How Would You Define PR?

Public Relations Definition

On a recent episode of The Marketing Squad podcast, I riffed with Nathan and Brandon on a Public Relations Society of America (PRSA) campaign to define “public relations.”

The #PRdefined campaign asked PR, marketing and communications professionals to contribute to the definition. After more than 900 submissions, PRSA generated a word cloud to extract the 20 most common words submitted for inclusion in the definition. Here are the top 20:

  • organization” (present in 388 submissions)
  • “public” (373)
  • “communication” (280)
  • “relationship(s)” (260)
  • “stakeholders” (172)
  • “create” (170)
  • “mutual” (158)
  • “understand” (153)
  • “build” (152)
  • “audiences” (147)
  • “inform” (144)
  • “management” (124)
  • “brand” (119)
  • “company” (116)
  • “business” (112)
  • “people” (100)
  • “engages” (94)
  • “client” (92)
  • “awareness” (88)
  • “maintain” (81)
PRSA will now use a “subjective consultation process” to develop three draft definitions from the data. The draft definitions will be submitted for a public vote on the PRSA website.

Define PR Without Saying “Public” or “Relate”

I’m not a fan of labels. Still, they exist for a reason: People need shortcuts. The shorthand of labels lets us define ourselves succinctly to the world and lets the world identify and recall us. If you don’t choose your label…hone it, cultivate it…others will ascribe one to you.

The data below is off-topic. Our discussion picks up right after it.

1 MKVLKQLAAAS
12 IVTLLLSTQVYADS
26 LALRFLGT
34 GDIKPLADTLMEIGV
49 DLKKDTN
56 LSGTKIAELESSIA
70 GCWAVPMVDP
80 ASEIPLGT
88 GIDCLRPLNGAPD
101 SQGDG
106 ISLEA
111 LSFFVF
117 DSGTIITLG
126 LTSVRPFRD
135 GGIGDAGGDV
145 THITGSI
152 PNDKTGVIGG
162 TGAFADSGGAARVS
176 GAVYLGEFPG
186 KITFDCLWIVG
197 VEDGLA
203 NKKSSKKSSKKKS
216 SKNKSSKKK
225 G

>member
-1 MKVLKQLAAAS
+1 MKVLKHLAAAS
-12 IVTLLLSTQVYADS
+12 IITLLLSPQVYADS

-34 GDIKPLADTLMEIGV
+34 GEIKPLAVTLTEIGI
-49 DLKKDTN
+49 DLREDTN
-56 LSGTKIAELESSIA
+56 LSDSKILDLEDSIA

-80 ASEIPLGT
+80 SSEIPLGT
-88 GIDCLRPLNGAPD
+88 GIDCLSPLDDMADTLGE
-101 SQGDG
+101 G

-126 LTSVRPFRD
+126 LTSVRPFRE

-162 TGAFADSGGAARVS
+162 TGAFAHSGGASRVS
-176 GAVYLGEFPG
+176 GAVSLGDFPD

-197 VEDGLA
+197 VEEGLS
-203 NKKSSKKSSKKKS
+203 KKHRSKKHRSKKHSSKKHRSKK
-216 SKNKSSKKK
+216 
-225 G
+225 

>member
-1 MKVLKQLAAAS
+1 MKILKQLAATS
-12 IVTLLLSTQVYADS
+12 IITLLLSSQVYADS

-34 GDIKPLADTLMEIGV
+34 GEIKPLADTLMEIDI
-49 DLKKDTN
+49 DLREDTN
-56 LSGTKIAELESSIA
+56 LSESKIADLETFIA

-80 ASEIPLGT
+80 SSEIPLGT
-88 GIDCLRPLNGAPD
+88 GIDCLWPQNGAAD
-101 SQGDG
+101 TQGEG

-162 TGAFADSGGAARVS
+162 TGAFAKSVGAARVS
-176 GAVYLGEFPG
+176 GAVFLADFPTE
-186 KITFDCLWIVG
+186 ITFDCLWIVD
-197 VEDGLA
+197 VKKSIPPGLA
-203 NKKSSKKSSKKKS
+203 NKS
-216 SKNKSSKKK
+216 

The public relations industry — and public relations professionals — are no different. And the definition attached to the label does matter…sorta. Perceptions of the PR industry are shaped by the behaviors of its members, for better or worse, but how we define ourselves helps frame those perceptions by providing context.

PR has changed dramatically in recent years. I couldn’t tell you what “public relations” meant in 1990 or 2000 (most PR professionals couldn’t either, let alone the general public). But I know whatever definition we used 20, 10 or 5 years ago is obsolete today. Self-publishing tools (blogs, YouTube, etc.) and social networking have turned concepts like “brand,” “message,” and “media” on their heads.

It’s no wonder the 20 words above have a generic, lowest common denominator feel to them. Do you get the sense we’ll end up with “Public relations helps organizations and individuals relate to the public?”

Your Turn: What’s Your Definition of PR?

Think you can define PR? I’d love to hear your definition. Let’s spur a little discussion about this, shall we?